by Andy Mitchell
Year after year we would plan to leave at the crack of dawn, and year after year we would pull out of the drive around ten o’clock, miserably behind schedule. Bless his heart, Dad was an unreasonable optimist. He seemed to think belief was all it took to make something happen. Every year he had faith that we would get an early start, while the rest of us rightly suspected our departure would be delayed.
But once we headed up College Ave. the stress of mounting enough luggage atop our faux-wood-paneled station wagon to topple Jed Clampett’s pickup, was left behind, like our beloved dog (Mac) and cat (Lucky). By the time we reached the edge of town the distinctly American pursuit of the West, with a capital “W,” took hold, and we were transported beyond the literal landscape. Or at least I was. For, as much as I thrilled to the pleasures Florida offered (white sand, green sea, pink bikinis!), I took more profoundly to the pristine scape of Co-lo-ra-do, that sweet quartet of syllables that rolls off my tongue and into the past.
Each summer our family escaped the inferno that is Illinois in August, traversing the purgatorio that is Kansas any time of year, in pursuit of those pearly gates that came in the form of a big green road sign reading, “Welcome to the state of Colorado.” Aw…the wonder, the joy. For me it wasn’t merely one of the fifty U.S. states, it was a state of grace. Co-lo-ra-do, rolling off my tongue like a boulder. That’s how much of an impact it made on me.
Names like “Limon” are seared into memory. The lighted sign at midnight where the road forks off to either Denver or Colorado Springs, our destination: Co-lo-ra-do-Springs, syllabic quintet sublime–paradiso!
Late into the drive in the far back seats facing one another, my brother and I rode into the sunset, dreaming of the days ahead, days of bluff-climbing, pretending we were Butch Cassidy and The Sundance Kid. As a matter of fact, we saw the film starring Paul Newman and Robert Redford on one of those summer vacations. To this day it remains a favorite.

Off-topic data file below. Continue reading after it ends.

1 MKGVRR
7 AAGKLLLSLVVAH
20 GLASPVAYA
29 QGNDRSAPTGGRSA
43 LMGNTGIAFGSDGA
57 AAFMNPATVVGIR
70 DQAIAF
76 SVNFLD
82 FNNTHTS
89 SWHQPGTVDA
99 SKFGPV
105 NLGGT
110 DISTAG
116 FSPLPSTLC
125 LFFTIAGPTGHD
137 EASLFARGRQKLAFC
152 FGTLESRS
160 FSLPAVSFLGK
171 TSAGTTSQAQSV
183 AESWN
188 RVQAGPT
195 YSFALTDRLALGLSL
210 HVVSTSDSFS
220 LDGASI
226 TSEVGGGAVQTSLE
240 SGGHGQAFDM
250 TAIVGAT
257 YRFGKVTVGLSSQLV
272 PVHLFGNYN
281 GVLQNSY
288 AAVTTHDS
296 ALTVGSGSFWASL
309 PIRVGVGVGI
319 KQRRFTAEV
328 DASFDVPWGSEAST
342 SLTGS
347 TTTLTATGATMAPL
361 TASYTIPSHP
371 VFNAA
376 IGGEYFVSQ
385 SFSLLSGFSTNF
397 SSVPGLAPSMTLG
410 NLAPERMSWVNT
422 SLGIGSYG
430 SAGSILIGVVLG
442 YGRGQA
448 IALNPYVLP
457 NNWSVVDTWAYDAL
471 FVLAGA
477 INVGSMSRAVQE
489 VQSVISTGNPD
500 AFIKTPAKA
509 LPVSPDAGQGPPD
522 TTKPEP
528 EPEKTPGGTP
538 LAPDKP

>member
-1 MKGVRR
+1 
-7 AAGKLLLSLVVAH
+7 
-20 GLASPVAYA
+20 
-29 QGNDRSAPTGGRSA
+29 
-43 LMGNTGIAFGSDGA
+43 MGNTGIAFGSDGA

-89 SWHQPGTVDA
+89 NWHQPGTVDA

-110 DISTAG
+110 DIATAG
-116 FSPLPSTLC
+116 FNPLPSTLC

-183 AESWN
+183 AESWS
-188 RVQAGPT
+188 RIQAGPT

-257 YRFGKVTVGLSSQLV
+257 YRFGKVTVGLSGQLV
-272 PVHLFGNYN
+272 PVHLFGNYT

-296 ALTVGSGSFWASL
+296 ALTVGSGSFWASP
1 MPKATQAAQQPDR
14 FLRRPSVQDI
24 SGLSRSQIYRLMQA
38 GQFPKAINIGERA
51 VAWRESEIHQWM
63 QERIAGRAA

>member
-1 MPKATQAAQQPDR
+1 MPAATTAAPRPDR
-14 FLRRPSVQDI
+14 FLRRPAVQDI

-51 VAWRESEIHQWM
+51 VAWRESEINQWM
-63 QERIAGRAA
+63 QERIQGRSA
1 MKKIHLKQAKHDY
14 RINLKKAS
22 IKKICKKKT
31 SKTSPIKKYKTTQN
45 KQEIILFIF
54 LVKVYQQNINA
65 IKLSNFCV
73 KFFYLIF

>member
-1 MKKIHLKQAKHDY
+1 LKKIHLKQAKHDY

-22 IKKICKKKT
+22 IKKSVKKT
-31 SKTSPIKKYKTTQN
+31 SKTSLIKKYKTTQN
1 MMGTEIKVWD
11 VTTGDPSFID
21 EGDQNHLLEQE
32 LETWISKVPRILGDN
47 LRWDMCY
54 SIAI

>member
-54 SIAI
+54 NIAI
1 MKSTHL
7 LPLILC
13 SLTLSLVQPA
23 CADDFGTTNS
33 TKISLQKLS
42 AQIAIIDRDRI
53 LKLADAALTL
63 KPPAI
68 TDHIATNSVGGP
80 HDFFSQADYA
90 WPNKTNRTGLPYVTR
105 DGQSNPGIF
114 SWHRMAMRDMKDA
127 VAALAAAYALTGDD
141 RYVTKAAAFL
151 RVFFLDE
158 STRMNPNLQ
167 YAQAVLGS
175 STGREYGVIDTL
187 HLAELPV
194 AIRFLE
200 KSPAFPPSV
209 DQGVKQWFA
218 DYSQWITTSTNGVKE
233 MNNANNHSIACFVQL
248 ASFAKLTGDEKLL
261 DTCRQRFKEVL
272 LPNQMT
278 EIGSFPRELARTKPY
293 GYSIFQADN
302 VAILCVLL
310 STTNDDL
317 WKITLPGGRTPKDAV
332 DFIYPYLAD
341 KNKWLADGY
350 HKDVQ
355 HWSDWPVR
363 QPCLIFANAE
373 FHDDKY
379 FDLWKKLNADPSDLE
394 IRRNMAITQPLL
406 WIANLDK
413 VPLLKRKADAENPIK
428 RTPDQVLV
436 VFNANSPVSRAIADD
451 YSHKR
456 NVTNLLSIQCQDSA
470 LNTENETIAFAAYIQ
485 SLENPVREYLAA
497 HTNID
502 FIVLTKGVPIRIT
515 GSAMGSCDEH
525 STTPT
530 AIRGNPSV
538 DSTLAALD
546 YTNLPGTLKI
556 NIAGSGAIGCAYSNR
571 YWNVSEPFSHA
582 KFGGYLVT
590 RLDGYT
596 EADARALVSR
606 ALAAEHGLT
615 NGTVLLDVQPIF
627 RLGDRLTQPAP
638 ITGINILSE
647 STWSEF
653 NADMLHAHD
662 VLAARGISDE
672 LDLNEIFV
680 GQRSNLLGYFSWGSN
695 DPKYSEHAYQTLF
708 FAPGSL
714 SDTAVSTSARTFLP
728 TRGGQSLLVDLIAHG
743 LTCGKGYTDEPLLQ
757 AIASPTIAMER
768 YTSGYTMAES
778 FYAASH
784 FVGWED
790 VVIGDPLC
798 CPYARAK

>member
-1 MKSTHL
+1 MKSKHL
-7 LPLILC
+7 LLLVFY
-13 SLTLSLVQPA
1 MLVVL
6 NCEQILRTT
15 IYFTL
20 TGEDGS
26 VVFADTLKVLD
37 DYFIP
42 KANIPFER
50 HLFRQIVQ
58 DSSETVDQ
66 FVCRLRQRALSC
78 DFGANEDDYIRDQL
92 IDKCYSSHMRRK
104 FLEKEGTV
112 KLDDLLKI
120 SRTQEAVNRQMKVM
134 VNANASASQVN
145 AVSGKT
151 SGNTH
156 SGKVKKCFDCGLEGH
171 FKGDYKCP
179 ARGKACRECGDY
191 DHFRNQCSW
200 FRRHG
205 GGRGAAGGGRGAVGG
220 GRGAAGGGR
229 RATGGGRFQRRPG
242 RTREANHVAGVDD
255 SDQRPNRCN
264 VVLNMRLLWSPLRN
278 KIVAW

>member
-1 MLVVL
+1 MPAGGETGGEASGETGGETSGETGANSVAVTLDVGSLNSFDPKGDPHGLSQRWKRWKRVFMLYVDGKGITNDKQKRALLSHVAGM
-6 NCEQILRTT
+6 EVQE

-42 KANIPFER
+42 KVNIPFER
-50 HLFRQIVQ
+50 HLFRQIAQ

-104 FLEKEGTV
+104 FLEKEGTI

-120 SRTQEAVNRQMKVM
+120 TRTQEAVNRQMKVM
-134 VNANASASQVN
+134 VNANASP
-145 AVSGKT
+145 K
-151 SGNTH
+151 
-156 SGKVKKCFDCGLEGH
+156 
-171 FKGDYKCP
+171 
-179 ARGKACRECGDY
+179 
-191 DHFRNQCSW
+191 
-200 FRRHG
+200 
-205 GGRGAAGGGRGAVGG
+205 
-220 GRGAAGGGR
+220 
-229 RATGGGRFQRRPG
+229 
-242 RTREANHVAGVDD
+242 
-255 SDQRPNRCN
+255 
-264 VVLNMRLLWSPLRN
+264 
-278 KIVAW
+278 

Every year our family had an open invitation to visit our friends, the Birdsells, who welcomed us into their home as though we were family. For the first week we would stay with them while Dad and Joe Birdsell played as a team in the Colorado Springs Country Club member-guest golf tournament. The following week our family would take the Birdsell children, who shared similar ages with the Mitchell kids, somewhere into the mountains. In early years we tended to stay in rustic cabins. But by the time I was in my teens we were staying in places like Vail, where I would walk through the alpine sport shops, as if they were cathedrals or museums, buying as many ski magazines as I could carry, imagining what it would be like there in the winter, lost as I was in fantasies of downhill racing fame.
I never have been to those mountains in the winter months. Alas, I’m afraid it’s a little late to hope for Olympic gold. Nevertheless, Jenn and I did pass through Colorado Springs driving back from California some years ago. As we drove by the Birdsell’s former home, a splendid Spanish-style stucco affair, Joe, an architect, had designed himself, there was a woman outside getting the mail. I explained my history with the house and its original inhabitants. You know Joe and Bertie? Know them, I said. They’re practically family. It turned out their beautiful estate, situated on the edge of the golf course, at the foot of the bluffs we used to climb, with a bonafide breathtaking view of Pikes Peak from its courtyard, was being transformed into a retirement home. The amiable woman offered us a tour. It was surreal to be haunting this place which had been completely redone for new purposes. I felt a little like Charles Ryder revisiting Brideshead.